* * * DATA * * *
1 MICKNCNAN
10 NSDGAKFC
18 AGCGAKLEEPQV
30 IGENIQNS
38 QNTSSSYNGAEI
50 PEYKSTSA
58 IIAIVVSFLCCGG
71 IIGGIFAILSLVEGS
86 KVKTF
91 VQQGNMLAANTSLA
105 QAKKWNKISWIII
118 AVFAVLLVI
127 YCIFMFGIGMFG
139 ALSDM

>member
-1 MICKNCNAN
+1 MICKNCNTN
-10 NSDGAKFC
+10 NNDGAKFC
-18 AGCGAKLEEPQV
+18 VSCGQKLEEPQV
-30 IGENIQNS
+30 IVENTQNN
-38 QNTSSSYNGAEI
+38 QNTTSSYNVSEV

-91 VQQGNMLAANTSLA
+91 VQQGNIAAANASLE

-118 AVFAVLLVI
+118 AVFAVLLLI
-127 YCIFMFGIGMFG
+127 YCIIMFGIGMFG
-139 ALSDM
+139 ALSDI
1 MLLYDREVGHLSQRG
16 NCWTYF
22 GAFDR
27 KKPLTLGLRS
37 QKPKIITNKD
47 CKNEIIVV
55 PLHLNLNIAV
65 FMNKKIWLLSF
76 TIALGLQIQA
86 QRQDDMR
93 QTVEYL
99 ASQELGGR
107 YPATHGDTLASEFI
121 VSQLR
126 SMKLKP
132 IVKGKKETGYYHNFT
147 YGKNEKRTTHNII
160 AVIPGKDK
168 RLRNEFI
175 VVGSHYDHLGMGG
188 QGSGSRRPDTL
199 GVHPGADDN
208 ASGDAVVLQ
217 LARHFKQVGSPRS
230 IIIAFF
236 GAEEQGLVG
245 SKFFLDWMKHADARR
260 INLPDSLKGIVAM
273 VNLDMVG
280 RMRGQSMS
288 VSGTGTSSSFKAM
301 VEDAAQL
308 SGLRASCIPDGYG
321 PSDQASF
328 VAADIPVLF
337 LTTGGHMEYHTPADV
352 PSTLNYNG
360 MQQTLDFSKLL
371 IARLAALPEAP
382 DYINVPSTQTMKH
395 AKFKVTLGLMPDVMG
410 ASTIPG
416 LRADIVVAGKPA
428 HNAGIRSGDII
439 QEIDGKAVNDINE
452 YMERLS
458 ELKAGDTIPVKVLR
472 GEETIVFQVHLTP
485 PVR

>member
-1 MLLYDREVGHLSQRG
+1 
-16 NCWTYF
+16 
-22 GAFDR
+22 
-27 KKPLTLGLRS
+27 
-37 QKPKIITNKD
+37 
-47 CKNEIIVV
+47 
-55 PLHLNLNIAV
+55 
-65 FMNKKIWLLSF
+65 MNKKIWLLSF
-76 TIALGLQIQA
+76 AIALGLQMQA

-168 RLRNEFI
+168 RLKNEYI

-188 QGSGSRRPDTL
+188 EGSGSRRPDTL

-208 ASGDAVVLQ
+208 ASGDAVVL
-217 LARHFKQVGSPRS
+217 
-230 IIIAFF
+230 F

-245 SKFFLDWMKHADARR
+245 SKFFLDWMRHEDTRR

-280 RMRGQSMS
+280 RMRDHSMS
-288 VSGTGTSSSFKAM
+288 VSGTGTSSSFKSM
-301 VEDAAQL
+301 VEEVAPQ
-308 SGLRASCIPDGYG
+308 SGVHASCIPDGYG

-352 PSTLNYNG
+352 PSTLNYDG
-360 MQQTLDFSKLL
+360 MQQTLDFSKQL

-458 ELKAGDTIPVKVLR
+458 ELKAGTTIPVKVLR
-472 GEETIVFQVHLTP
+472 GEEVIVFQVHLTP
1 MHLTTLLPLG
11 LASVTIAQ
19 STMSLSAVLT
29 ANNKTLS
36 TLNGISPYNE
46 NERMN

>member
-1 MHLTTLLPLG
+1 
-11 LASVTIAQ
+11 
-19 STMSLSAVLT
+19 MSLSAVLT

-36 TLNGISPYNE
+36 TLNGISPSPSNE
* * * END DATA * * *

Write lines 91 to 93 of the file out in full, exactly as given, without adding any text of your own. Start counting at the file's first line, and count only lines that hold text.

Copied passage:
+27 
-37 QKPKIITNKD
+37 